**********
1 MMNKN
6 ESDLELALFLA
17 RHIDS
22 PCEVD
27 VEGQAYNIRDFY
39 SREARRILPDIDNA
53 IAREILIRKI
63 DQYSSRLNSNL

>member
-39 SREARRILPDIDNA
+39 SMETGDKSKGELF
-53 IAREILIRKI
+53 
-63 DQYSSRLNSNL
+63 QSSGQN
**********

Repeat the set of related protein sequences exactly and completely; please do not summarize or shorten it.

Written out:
1 MMNKN
6 ESDLELALFLA
17 RHIDS
22 PCEVD
27 VEGQAYNIRDFY
39 SREARRILPDIDNA
53 IAREILIRKI
63 DQYSSRLNSNL

>member
-39 SREARRILPDIDNA
+39 SMETGDKSKGELF
-53 IAREILIRKI
+53 
-63 DQYSSRLNSNL
+63 QSSGQN